Why syphilis symptoms in women are especially terrible
Syphilis is known to cause pelvic inflammatory disease, ectopic pregnancies, miscarriages, and stillbirths, Diaz says. If you do get pregnant with syphilis there’s a significant chance you’ll pass the disease to your child.
Children born with the infection have what’s known as congenital syphilis. In California, 278 babies were born with congenital syphilis in 2017 (30 of which were stillbirths), per the California Department of Public Health; across the U.S., 628 cases of congenital syphilis were reported in 2016, according to the most recent data from the CDC.
Syphilis treatment is effective—but time is of the essence
To cure syphilis, the new WHO guidelines recommend a single dose of benzathine penicillin. You can forget the pink drink or pills though—this one is an injection straight into your butt. This shot is the most effective treatment for syphilis and is more effective and cheaper than oral antibiotics, they add.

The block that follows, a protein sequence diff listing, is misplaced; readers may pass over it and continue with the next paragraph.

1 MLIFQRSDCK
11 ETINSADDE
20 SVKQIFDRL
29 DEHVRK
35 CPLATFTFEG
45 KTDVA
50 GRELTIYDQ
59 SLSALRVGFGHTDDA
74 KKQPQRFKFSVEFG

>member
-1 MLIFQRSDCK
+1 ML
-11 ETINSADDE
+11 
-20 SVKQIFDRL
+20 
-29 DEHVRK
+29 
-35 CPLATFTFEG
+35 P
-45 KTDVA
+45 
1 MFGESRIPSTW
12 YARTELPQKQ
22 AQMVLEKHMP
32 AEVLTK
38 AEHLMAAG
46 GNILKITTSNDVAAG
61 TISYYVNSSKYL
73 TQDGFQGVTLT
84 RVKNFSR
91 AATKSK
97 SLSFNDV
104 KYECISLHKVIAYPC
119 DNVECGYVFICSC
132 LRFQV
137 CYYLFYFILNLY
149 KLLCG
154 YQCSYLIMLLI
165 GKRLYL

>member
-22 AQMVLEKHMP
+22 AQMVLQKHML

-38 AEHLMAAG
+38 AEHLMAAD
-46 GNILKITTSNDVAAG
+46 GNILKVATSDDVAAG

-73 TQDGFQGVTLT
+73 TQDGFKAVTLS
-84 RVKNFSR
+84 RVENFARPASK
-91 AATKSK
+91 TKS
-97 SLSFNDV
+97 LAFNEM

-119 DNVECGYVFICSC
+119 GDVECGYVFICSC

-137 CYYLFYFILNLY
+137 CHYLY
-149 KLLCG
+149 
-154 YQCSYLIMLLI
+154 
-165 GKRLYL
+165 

The sooner you get the treatment the better off you’ll be, Diaz says. Later-stage syphilis may require more aggressive treatment and the antibiotics can’t undo the damage already done to your body.
This disease is totally preventable
Two words: Safe. Sex. And if we can add a few more: Every. Time.
It’s important to talk honestly with past and potential sex partners about their possibility of exposure and make sure you’re having consistent check-ups and screenings. “The assumption is that ‘I don’t have to use protection because I can always take an antibiotic and I’ll be fine,'” Diaz says. “Don’t fall into this trap.”
What it’s like to have syphilis: